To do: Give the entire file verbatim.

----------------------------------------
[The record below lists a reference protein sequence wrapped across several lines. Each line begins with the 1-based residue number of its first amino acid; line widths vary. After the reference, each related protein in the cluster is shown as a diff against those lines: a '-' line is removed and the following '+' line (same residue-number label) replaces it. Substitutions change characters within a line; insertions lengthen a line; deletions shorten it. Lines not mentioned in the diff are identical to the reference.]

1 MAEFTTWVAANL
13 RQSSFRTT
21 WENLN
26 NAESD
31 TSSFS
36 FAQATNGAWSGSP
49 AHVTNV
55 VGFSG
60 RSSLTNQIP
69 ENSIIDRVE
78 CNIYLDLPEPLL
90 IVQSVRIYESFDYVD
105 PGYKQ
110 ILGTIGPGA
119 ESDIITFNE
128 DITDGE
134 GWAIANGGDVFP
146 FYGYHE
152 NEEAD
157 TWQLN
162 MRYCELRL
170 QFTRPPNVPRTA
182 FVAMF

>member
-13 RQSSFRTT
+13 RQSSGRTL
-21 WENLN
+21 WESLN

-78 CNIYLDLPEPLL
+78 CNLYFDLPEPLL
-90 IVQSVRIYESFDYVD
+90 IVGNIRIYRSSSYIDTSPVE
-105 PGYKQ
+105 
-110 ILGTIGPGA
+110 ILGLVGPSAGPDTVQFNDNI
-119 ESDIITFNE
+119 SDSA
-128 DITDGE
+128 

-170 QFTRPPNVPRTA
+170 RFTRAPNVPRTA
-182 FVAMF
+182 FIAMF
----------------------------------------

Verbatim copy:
[The record below lists a reference protein sequence wrapped across several lines. Each line begins with the 1-based residue number of its first amino acid; line widths vary. After the reference, each related protein in the cluster is shown as a diff against those lines: a '-' line is removed and the following '+' line (same residue-number label) replaces it. Substitutions change characters within a line; insertions lengthen a line; deletions shorten it. Lines not mentioned in the diff are identical to the reference.]

1 MAEFTTWVAANL
13 RQSSFRTT
21 WENLN
26 NAESD
31 TSSFS
36 FAQATNGAWSGSP
49 AHVTNV
55 VGFSG
60 RSSLTNQIP
69 ENSIIDRVE
78 CNIYLDLPEPLL
90 IVQSVRIYESFDYVD
105 PGYKQ
110 ILGTIGPGA
119 ESDIITFNE
128 DITDGE
134 GWAIANGGDVFP
146 FYGYHE
152 NEEAD
157 TWQLN
162 MRYCELRL
170 QFTRPPNVPRTA
182 FVAMF

>member
-13 RQSSFRTT
+13 RQSSGRTL
-21 WENLN
+21 WESLN

-78 CNIYLDLPEPLL
+78 CNLYFDLPEPLL
-90 IVQSVRIYESFDYVD
+90 IVGNIRIYRSSSYIDTSPVE
-105 PGYKQ
+105 
-110 ILGTIGPGA
+110 ILGLVGPSAGPDTVQFNDNI
-119 ESDIITFNE
+119 SDSA
-128 DITDGE
+128 

-170 QFTRPPNVPRTA
+170 RFTRAPNVPRTA
-182 FVAMF
+182 FIAMF